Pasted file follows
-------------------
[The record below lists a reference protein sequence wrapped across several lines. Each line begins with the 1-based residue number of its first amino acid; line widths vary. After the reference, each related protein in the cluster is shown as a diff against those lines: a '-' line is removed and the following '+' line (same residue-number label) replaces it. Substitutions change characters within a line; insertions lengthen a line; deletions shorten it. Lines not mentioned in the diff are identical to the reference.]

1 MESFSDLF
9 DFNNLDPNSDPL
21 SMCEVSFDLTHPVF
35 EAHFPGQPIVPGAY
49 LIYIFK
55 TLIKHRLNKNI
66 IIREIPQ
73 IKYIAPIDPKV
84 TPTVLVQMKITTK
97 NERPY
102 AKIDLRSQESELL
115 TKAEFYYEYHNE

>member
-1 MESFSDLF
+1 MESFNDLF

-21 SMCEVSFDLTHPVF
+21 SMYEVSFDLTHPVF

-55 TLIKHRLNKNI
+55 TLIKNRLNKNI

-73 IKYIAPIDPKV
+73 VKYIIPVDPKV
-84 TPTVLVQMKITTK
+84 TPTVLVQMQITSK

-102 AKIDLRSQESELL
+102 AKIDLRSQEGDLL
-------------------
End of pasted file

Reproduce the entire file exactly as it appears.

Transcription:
[The record below lists a reference protein sequence wrapped across several lines. Each line begins with the 1-based residue number of its first amino acid; line widths vary. After the reference, each related protein in the cluster is shown as a diff against those lines: a '-' line is removed and the following '+' line (same residue-number label) replaces it. Substitutions change characters within a line; insertions lengthen a line; deletions shorten it. Lines not mentioned in the diff are identical to the reference.]

1 MESFSDLF
9 DFNNLDPNSDPL
21 SMCEVSFDLTHPVF
35 EAHFPGQPIVPGAY
49 LIYIFK
55 TLIKHRLNKNI
66 IIREIPQ
73 IKYIAPIDPKV
84 TPTVLVQMKITTK
97 NERPY
102 AKIDLRSQESELL
115 TKAEFYYEYHNE

>member
-1 MESFSDLF
+1 MESFNDLF

-21 SMCEVSFDLTHPVF
+21 SMYEVSFDLTHPVF

-55 TLIKHRLNKNI
+55 TLIKNRLNKNI

-73 IKYIAPIDPKV
+73 VKYIIPVDPKV
-84 TPTVLVQMKITTK
+84 TPTVLVQMQITSK

-102 AKIDLRSQESELL
+102 AKIDLRSQEGDLL